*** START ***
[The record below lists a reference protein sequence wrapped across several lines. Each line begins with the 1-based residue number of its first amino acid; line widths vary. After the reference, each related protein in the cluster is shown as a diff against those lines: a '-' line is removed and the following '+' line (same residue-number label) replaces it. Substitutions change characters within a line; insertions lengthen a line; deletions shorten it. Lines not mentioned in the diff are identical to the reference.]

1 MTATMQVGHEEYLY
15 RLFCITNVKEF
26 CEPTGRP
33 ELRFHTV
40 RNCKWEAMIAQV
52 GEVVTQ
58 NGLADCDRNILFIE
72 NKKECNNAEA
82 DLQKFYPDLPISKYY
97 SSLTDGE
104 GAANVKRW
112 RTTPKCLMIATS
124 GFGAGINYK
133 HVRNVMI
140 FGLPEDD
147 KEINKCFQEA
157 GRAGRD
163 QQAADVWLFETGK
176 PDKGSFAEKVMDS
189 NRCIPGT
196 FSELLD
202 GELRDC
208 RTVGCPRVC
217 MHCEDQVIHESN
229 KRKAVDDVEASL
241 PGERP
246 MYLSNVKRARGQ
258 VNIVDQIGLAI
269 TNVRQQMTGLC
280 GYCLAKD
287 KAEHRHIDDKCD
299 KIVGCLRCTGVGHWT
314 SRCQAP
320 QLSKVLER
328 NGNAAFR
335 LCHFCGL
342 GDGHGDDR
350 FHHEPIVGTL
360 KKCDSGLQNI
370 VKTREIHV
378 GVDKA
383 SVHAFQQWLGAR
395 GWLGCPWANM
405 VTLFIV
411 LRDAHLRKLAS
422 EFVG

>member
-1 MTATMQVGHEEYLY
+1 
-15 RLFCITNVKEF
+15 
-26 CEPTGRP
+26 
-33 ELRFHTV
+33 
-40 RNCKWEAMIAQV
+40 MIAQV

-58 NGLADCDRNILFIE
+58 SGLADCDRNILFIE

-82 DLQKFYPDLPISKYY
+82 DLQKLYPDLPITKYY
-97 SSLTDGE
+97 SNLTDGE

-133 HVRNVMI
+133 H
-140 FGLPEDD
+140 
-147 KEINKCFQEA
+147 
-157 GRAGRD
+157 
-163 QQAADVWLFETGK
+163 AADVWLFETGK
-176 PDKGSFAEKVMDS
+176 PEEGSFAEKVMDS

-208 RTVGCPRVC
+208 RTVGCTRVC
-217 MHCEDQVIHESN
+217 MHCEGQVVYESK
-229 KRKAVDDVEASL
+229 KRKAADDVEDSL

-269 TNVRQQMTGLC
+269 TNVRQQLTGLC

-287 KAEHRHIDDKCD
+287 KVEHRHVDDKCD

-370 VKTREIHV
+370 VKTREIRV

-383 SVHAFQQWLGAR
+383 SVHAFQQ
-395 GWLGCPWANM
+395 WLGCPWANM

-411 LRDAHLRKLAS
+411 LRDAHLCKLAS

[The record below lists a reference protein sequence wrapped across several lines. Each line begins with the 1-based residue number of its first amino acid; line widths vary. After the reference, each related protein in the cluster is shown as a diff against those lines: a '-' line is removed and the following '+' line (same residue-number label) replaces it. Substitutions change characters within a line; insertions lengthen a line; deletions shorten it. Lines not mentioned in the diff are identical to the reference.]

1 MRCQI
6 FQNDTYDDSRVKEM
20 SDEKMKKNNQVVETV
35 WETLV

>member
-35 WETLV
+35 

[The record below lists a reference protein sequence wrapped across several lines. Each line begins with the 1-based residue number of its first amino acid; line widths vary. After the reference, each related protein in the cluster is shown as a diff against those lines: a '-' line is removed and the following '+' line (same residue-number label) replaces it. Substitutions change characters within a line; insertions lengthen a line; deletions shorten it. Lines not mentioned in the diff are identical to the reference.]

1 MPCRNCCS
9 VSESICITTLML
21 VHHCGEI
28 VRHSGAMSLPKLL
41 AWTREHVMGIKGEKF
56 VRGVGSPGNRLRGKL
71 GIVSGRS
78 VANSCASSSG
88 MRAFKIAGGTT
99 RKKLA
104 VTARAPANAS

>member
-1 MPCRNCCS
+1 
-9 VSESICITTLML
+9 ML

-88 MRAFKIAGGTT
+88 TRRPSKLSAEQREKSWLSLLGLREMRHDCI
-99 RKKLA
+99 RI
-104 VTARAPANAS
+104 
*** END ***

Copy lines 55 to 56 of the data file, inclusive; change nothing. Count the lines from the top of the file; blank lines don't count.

-33 ELRFHTV
+33 